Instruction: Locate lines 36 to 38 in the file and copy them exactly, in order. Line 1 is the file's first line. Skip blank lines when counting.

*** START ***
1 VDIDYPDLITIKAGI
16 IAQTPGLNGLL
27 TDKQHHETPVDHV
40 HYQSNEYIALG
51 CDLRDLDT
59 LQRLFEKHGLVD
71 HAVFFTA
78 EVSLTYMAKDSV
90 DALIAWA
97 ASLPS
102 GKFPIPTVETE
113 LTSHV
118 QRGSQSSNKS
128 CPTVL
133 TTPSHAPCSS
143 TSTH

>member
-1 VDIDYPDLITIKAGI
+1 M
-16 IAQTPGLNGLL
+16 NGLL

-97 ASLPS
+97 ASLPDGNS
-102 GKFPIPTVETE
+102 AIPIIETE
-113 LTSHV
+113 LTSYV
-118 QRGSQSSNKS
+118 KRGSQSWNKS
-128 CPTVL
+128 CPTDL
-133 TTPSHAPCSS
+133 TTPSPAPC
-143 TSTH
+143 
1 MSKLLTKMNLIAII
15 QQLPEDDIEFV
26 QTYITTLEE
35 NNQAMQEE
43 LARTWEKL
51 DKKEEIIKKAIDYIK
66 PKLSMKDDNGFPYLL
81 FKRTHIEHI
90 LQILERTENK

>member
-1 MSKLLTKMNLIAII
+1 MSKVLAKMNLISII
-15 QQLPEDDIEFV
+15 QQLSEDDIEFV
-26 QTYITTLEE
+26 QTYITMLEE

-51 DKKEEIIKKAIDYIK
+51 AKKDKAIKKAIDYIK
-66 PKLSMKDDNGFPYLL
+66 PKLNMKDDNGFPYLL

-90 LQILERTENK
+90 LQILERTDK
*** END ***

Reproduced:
1 MSKLLTKMNLIAII
15 QQLPEDDIEFV
26 QTYITTLEE